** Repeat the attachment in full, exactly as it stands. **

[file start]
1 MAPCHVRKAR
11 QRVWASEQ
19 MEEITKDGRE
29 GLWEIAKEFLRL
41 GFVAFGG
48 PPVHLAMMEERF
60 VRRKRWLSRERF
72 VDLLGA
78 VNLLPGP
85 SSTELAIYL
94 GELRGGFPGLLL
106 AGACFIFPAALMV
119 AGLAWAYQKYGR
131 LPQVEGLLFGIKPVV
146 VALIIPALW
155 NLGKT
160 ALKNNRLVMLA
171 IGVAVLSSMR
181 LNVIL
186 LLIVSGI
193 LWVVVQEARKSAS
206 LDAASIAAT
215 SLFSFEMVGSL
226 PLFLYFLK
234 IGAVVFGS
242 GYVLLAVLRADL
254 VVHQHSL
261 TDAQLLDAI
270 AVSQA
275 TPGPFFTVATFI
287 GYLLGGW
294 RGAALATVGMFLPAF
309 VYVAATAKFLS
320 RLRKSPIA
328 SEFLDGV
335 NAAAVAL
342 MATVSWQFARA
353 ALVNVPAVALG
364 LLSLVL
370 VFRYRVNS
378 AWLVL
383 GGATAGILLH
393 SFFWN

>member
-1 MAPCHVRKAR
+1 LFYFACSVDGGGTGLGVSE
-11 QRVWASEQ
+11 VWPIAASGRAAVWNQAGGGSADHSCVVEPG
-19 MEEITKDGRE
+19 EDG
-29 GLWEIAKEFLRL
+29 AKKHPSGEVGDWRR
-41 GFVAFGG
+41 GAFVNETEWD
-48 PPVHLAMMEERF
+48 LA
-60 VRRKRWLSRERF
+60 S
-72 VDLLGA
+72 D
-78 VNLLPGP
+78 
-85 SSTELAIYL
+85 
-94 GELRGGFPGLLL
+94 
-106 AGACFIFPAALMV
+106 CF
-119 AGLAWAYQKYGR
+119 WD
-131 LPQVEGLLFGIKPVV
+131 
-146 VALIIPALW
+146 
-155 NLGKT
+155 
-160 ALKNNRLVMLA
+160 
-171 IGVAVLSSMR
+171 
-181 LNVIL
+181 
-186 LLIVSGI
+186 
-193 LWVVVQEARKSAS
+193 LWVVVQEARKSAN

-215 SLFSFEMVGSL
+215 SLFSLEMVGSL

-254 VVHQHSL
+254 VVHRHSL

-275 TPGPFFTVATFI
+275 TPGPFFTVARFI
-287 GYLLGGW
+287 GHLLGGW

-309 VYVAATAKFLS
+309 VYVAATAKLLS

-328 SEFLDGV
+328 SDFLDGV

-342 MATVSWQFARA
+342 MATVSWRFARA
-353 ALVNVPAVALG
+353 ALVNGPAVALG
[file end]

1 MAPCHVRKAR
11 QRVWASEQ
19 MEEITKDGRE
29 GLWEIAKEFLRL
41 GFVAFGG
48 PPVHLAMMEERF
60 VRRKRWLSRERF
72 VDLLGA
78 VNLLPGP
85 SSTELAIYL
94 GELRGGFPGLLL
106 AGACFIFPAALMV
119 AGLAWAYQKYGR
131 LPQVEGLLFGIKPVV
146 VALIIPALW
155 NLGKT
160 ALKNNRLVMLA
171 IGVAVLSSMR
181 LNVIL
186 LLIVSGI
193 LWVVVQEARKSAS
206 LDAASIAAT
215 SLFSFEMVGSL
226 PLFLYFLK
234 IGAVVFGS
242 GYVLLAVLRADL
254 VVHQHSL
261 TDAQLLDAI
270 AVSQA
275 TPGPFFTVATFI
287 GYLLGGW
294 RGAALATVGMFLPAF
309 VYVAATAKFLS
320 RLRKSPIA
328 SEFLDGV
335 NAAAVAL
342 MATVSWQFARA
353 ALVNVPAVALG
364 LLSLVL
370 VFRYRVNS
378 AWLVL
383 GGATAGILLH
393 SFFWN

>member
-1 MAPCHVRKAR
+1 LFYFACSVDGGGTGLGVSE
-11 QRVWASEQ
+11 VWPIAASGRAAVWNQAGGGSADHSCVVEPG
-19 MEEITKDGRE
+19 EDG
-29 GLWEIAKEFLRL
+29 AKKHPSGEVGDWRR
-41 GFVAFGG
+41 GAFVNETEWD
-48 PPVHLAMMEERF
+48 LA
-60 VRRKRWLSRERF
+60 S
-72 VDLLGA
+72 D
-78 VNLLPGP
+78 
-85 SSTELAIYL
+85 
-94 GELRGGFPGLLL
+94 
-106 AGACFIFPAALMV
+106 CF
-119 AGLAWAYQKYGR
+119 WD
-131 LPQVEGLLFGIKPVV
+131 
-146 VALIIPALW
+146 
-155 NLGKT
+155 
-160 ALKNNRLVMLA
+160 
-171 IGVAVLSSMR
+171 
-181 LNVIL
+181 
-186 LLIVSGI
+186 
-193 LWVVVQEARKSAS
+193 LWVVVQEARKSAN

-215 SLFSFEMVGSL
+215 SLFSLEMVGSL

-254 VVHQHSL
+254 VVHRHSL

-275 TPGPFFTVATFI
+275 TPGPFFTVARFI
-287 GYLLGGW
+287 GHLLGGW

-309 VYVAATAKFLS
+309 VYVAATAKLLS

-328 SEFLDGV
+328 SDFLDGV

-342 MATVSWQFARA
+342 MATVSWRFARA
-353 ALVNVPAVALG
+353 ALVNGPAVALG